How JCUA built its power for economic justice with the Fair Tax campaign

Categories: Economic Justice, JCUA Campaigns, Other

When JCUA members voted overwhelmingly to take on the Fair Tax campaign, we knew it would be difficult. Voters don’t trust Illinois lawmakers. The ultra-wealthy would do what they can to prevent tax increases. The dominant narrative in our society holds that all government intervention is bad and all individual wealth is good.

Despite everything we were up against, we never shied away from this difficult undertaking. Indeed, JCUA selects campaigns that are controversial and challenging because we understand that meaningful social change requires transformation at the foundations of our political and economic systems. Fair Tax offered us that opportunity.

As we reflect back on the last 14 months of the campaign, we are astounded by what the JCUA community accomplished and the power and momentum we’ll carry forward.

  • We identified 4,700+ Fair Tax supporters across the state, smashing our initial goal of 2,800
  • We collected 768 signatures on the JCUA virtual pledge card
  • We organized 50 phone and text-banking sessions between April-October 2020
  • We canvassed at 28 farmers’ markets in the city and northern suburbs
  • We gave 22 presentations about Fair Tax at congregations and institutions
  • We got out the vote with 15 phone-banking sessions and 48 canvassing shifts
  • We engaged more than 130 JCUA members in the campaign

When we began working on Fair Tax in Fall 2019, JCUA organizers and members developed an ambitious field plan to reach voters through presentations, in-person canvassing, and digital engagement. This was our first undertaking at a field campaign.

The goals of early organizing efforts were to educate voters about the Fair Tax referendum and inspire them to become advocates in their own communities. Some JCUA members got creative with their outreach efforts, like Naomi Ramsay, Julia Rabin and Abby White, who hosted a Fair Tax-themed Shabbat dinner together.

“My all-time favorite organizing tactic was hosting people at my apartment for a Fair Tax Shabbat,” Naomi said. “I was able to host this with other JCUA members, which helped us form a friendship grounded in our shared values. We had such great engagement from our guests who all signed pledge cards and were activated to take part in organizing their communities around Fair Tax!”

When COVID-19 disrupted our daily lives, it forced JCUA to rework and redesign our field plan. With in-person canvassing and presentations out of the question, we took to our computers, prioritizing remote forms of voter outreach like phone and text-banking. From April to October, JCUA hosted 50 phone and text-banking sessions, where members conducted thousands of one-on-one conversations with voters to answer questions about the Fair Tax and convince them to vote “Yes.”

All the while, JCUA was working in collaboration with dozens of community organizations across the region in the “Vote Yes For Fair Tax” coalition. As part of the coalition, we set a goal of collecting 2,800 positive voter IDs. Because of the flexibility and persistence of our community in the face of COVID, we gathered 4,700 IDs.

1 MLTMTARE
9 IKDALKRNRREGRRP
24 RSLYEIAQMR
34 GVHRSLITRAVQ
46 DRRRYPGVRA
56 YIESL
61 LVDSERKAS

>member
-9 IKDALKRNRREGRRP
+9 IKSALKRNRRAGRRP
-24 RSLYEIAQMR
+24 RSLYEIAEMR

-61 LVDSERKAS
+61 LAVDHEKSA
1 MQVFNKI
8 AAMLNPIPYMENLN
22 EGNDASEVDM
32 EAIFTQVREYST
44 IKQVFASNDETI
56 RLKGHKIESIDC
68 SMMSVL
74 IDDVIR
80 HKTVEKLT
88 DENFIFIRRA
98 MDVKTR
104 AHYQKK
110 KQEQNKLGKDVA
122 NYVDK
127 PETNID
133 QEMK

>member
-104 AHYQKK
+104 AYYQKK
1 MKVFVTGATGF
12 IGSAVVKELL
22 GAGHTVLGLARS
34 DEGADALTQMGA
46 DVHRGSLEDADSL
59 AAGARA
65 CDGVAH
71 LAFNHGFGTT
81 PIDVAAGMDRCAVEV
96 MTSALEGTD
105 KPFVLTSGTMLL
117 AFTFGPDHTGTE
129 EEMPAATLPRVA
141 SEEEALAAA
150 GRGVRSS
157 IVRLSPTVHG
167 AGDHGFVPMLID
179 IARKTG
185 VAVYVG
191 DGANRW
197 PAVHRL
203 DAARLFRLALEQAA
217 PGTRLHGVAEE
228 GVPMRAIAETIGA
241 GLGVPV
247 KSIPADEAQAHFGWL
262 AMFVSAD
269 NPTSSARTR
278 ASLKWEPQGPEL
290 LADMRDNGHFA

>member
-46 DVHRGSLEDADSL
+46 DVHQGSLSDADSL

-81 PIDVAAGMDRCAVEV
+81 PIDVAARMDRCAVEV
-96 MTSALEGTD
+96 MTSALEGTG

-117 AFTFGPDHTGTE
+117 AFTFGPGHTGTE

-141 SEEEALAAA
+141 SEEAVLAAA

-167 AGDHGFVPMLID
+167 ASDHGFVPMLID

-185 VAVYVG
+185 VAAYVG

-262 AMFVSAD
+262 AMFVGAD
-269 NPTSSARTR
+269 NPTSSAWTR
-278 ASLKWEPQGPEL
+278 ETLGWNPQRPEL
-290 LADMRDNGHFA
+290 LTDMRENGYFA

“It was the most phenomenal team effort, with everyone coming together to be creative, inclusive, and share amazing ideas,” said Jackie Baldwin, a JCUA community organizer who helped spearhead the campaign. “With COVID, we found ways to work with every part of our community and found ways for everyone to participate.”

JCUA engaged powerful new leaders in the Fair Tax campaign. JCUA youth leaders, including participants in the Or Tzedek Teen Internship and College-Aged Organizing Fellowship, as well as JCUA’s new Youth Organizing Caucus, became deeply involved in the campaign by hosting Youth Days of Action, phone-banking sessions, and other outreach events.

“The Fair Tax campaign allowed me to grow in ways I could never expect,” said Helen Lerner, a JCUA youth leader and participant in the campaign. “I have always been interested in social justice, but struggled to understand economics as a young person who isn’t financially involved. Advocating for Fair Tax has taught me that economic justice is social justice. I am so lucky to work with the people I did on the campaign, you have all taught me so much. I will use this experience for the rest of my life.”

Additionally, the Fair Tax campaign helped build JCUA’s base in the north suburbs and the northwest side of the city, where the leaders we mobilized will continue to play an active role in our work.

In campaigns to transform political and economic systems, organized people seeking change must often contend with ultra-rich opponents working to maintain the status quo. For Fair Tax, it was painful to see our work suppressed by advocacy and media efforts spreading misinformation about the impacts of the referendum. With the loss on Fair Tax, billionaires will continue to pay the same income tax percentage as teachers, nurses and essential workers, and our state must subsequently find new ways to generate revenue amidst this economic crisis — likely by raising taxes on everyone.

The loss hurts, but we have so much to be proud of. JCUA far surpassed our outreach goals and built up a community of leaders who will be a force in future campaigns for economic justice. We demonstrated that JCUA can take on an ambitious field campaign, and we developed organizing skills and tactics that will prepare us for the fights ahead. We reaffirmed our commitment to mobilize the Jewish community around initiatives that create a more just and equitable state for all people.

We thank everyone who volunteered and participated. Let’s continue the fight for economic justice.